Planning Committee presents proposals for market efficiency


A goal of PJM’s market efficiency evaluation process is to plan facilities to achieve economic efficiencies and associated metrics. It is designed to determine which reliability upgrades, if any, have an economic benefit if accelerated and to identify new transmission upgrades that may result in economic benefits.

Since the Federal Energy Regulatory Commission enacted Order 1000 in 2011, PJM has conducted multiple market efficiency cycles. As it worked through the process, PJM has identified a number of opportunities to enhance the procedure.

At the Planning Committee meeting on Nov. 9, Asanga Perera, manager – Market Simulation, presented a problem statement designed to allow PJM and stakeholders to explore the process, including the best timing for updates in modeling. In the subsequent discussion, Paul McGlynn, senior director – System Planning, identified one of the challenges with the modeling as when and how often PJM should update the models.

McGlynn said that PJM recognized that there are many changes to the system throughout the course of a year – such as generator deactivations, new resources coming online and other changes to the transmission system. He suggested that discussion through the problem statement and issue charge – including how and when PJM updates the models, what types of changes PJM should make and when in the process – will be beneficial.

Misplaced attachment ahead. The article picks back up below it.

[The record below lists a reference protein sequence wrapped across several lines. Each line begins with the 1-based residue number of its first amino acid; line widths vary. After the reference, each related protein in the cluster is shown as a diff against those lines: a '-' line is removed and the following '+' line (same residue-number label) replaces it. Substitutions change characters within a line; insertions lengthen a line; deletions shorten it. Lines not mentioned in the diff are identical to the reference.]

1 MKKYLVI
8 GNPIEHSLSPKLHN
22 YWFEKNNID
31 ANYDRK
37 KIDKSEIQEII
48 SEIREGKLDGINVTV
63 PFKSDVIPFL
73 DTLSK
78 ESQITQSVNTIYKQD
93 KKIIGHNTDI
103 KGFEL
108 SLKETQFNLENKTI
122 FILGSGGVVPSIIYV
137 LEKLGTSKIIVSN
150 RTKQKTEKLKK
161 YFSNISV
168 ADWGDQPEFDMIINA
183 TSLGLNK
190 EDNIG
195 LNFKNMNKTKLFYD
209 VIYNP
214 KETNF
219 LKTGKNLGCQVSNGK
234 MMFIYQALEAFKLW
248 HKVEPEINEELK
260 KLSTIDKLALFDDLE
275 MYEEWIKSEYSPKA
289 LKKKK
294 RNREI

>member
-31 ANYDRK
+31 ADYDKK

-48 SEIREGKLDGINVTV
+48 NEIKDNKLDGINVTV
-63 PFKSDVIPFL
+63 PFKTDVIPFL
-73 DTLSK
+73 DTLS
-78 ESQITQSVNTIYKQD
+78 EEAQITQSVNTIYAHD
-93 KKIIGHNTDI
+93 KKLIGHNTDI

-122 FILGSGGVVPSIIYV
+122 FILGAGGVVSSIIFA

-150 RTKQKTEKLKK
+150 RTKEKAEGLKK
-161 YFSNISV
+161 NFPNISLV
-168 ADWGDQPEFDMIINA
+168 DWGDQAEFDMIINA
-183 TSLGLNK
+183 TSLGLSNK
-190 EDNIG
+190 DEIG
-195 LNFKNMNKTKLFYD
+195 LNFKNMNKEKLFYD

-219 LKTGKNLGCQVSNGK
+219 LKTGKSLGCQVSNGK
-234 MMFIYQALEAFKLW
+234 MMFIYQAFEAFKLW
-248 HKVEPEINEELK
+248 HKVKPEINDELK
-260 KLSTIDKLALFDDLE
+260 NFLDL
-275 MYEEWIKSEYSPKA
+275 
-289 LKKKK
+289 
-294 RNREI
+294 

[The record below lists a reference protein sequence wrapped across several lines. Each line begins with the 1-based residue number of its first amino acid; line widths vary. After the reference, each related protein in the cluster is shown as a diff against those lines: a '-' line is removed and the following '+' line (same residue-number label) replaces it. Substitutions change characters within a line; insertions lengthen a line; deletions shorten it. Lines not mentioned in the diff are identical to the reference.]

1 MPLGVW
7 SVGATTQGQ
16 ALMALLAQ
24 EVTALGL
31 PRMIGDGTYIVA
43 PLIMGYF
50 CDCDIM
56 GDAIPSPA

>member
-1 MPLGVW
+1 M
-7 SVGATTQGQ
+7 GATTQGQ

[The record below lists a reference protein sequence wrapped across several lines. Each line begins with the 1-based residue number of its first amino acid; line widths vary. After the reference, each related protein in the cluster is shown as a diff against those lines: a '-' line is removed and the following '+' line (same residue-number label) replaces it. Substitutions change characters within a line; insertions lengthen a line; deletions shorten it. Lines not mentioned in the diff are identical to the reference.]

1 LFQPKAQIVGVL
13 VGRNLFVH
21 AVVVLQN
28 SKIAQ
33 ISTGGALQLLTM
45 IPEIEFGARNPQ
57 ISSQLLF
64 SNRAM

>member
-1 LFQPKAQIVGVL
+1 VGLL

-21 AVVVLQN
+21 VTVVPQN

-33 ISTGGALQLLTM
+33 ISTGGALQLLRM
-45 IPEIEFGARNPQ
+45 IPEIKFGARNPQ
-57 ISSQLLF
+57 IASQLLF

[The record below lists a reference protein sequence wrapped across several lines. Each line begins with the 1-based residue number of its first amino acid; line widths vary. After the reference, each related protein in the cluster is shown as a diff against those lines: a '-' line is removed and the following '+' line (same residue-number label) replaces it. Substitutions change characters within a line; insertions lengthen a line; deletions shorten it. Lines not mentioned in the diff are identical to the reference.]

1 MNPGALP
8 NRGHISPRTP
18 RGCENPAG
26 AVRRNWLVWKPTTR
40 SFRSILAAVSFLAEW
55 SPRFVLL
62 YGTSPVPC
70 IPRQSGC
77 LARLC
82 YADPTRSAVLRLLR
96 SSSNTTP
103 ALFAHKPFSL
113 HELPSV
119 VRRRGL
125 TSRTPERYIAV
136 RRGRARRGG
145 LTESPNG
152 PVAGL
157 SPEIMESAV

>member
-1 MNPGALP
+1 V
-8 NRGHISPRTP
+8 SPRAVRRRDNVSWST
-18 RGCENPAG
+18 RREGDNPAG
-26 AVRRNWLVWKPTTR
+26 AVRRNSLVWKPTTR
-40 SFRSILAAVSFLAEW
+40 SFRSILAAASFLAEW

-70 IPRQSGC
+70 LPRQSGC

Steve Herling, vice president – Planning, added that updating the timing of when assumptions are moved into the model is important for the Regional Transmission Expansion Plan and is a good discussion to have.

Mark Sims, manager – Transmission Planning, presented PJM’s ongoing plans for grid resilience in Transmission Planning. On Thursday, he concentrated on the PJM criteria for resilience and North American Electric Reliability Corporation standards.

Resilience in PJM is an over-arching initiative, with both RTO-wide and departmental proposals. Sims said that PJM sees a number of opportunities to incorporate resilience as a factor in RTEP decision-making. He also noted that developing resilience criteria will require PJM to enhance its analytical procedures and tools.

Sims also continued the review of the assumptions used in the light load reliability criteria procedures.  He will be back to propose updated light load test procedures and parameters.

PJM reviewed peak loads and weather from the summer of 2017. The peak load was below the previous year and the forecast. In addition, the peak day heat index was the second mildest of this decade, with 18 zones having a maximum heat index lower than average.

The committee endorsed the addition of minimum design requirements for underground transmission into all proposals that will require the signing of a Designated Entity Agreement. The minimum requirements came from the Designated Entity Design Standards Task Force; PJM staff will present a charter shortly to move the task force to a subcommittee.  PJM also proposed changes to the procedures for transmission service requests and upgrade requests in the new services queue process.

Other Committee Business